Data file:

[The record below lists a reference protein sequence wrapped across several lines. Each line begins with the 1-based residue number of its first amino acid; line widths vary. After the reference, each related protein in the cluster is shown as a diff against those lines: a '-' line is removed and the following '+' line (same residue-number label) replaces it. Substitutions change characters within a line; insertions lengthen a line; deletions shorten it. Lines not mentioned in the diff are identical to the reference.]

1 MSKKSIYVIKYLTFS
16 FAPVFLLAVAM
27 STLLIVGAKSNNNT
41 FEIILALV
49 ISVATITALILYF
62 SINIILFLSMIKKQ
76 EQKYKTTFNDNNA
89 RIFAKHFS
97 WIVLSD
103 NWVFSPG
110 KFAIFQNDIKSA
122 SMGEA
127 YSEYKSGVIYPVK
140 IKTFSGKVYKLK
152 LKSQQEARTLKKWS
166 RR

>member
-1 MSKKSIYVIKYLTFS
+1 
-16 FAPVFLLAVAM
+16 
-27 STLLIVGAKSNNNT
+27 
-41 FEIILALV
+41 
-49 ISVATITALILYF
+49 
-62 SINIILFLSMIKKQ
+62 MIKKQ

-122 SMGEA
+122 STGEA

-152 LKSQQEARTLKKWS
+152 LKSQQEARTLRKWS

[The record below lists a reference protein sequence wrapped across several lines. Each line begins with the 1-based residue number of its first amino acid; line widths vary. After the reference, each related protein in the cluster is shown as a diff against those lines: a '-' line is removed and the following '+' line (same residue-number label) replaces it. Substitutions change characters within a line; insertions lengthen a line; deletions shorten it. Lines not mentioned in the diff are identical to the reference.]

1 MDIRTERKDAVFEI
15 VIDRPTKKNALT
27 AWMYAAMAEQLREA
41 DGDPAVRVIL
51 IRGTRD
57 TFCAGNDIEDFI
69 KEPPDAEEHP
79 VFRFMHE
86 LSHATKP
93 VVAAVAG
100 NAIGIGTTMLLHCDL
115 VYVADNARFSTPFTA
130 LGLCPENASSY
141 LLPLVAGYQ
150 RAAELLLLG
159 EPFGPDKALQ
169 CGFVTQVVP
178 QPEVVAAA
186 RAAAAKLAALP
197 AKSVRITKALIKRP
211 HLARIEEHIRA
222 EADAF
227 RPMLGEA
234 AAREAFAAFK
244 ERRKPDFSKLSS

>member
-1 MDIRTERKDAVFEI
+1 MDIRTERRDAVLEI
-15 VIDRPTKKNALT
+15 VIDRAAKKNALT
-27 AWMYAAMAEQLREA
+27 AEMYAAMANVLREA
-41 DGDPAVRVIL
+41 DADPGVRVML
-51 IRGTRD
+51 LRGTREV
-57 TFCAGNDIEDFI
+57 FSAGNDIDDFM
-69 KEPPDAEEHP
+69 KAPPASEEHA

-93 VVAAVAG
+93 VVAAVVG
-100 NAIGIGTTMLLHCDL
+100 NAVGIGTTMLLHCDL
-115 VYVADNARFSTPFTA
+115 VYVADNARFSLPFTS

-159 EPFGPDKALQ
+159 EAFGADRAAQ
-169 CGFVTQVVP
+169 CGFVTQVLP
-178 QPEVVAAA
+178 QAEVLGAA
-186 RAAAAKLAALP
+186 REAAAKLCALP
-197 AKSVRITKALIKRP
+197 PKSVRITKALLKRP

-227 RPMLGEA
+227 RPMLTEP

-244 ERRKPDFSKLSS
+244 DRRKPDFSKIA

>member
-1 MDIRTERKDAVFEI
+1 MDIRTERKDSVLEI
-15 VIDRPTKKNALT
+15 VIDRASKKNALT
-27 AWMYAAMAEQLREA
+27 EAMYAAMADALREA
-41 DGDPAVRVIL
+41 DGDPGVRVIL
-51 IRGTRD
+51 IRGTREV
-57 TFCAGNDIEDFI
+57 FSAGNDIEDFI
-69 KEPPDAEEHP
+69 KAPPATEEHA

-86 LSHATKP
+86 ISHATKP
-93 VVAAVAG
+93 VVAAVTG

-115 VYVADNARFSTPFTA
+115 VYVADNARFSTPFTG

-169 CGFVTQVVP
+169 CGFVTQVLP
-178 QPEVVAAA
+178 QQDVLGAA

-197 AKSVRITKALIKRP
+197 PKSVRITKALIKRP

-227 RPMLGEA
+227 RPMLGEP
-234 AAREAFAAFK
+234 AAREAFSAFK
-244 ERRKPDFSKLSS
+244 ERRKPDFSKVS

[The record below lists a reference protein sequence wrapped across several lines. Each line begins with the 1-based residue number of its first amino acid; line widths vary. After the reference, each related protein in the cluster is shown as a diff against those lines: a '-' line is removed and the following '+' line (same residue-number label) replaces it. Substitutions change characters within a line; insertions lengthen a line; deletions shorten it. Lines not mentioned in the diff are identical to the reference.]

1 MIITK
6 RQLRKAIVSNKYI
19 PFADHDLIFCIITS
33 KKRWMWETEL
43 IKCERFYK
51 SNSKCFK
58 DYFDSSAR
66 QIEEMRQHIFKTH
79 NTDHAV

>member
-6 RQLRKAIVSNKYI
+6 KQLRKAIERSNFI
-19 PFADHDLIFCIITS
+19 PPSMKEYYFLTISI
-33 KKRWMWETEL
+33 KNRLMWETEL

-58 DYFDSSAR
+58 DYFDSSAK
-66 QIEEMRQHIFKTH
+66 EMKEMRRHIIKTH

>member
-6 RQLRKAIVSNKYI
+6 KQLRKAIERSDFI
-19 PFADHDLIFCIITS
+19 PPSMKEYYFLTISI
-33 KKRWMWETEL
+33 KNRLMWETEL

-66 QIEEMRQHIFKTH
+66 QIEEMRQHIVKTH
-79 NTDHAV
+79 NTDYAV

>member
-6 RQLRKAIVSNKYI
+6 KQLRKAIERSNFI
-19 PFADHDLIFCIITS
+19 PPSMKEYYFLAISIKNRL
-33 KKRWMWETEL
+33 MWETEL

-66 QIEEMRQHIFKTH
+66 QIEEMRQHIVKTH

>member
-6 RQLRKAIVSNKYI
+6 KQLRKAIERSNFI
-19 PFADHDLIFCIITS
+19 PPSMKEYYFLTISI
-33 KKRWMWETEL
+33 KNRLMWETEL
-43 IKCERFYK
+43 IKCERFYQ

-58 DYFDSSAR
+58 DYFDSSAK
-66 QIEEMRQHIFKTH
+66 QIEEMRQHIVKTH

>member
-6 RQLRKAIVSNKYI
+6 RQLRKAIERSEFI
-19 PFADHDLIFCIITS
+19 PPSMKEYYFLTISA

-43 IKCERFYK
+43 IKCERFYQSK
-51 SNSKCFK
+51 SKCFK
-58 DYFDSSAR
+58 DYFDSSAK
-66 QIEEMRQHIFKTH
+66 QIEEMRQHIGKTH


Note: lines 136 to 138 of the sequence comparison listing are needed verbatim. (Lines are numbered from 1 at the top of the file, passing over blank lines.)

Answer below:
58 DYFDSSAR
66 QIEEMRQHIFKTH
79 NTDHAV